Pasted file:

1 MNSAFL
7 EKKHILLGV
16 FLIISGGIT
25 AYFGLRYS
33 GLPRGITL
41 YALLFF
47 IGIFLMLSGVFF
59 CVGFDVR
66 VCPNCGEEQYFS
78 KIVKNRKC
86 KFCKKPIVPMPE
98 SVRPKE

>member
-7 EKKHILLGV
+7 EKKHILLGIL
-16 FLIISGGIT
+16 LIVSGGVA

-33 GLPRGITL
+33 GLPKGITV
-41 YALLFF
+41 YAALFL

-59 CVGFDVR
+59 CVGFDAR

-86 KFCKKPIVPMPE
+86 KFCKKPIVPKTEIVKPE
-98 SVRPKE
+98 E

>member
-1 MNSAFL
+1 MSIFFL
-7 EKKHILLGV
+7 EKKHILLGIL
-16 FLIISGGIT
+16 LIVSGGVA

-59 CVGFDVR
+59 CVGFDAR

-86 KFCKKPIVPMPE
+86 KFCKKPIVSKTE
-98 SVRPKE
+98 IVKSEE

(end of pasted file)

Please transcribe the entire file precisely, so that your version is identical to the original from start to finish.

1 MNSAFL
7 EKKHILLGV
16 FLIISGGIT
25 AYFGLRYS
33 GLPRGITL
41 YALLFF
47 IGIFLMLSGVFF
59 CVGFDVR
66 VCPNCGEEQYFS
78 KIVKNRKC
86 KFCKKPIVPMPE
98 SVRPKE

>member
-7 EKKHILLGV
+7 EKKHILLGIL
-16 FLIISGGIT
+16 LIVSGGVA

-33 GLPRGITL
+33 GLPKGITV
-41 YALLFF
+41 YAALFL

-59 CVGFDVR
+59 CVGFDAR

-86 KFCKKPIVPMPE
+86 KFCKKPIVPKTEIVKPE
-98 SVRPKE
+98 E

>member
-1 MNSAFL
+1 MSIFFL
-7 EKKHILLGV
+7 EKKHILLGIL
-16 FLIISGGIT
+16 LIVSGGVA

-59 CVGFDVR
+59 CVGFDAR

-86 KFCKKPIVPMPE
+86 KFCKKPIVSKTE
-98 SVRPKE
+98 IVKSEE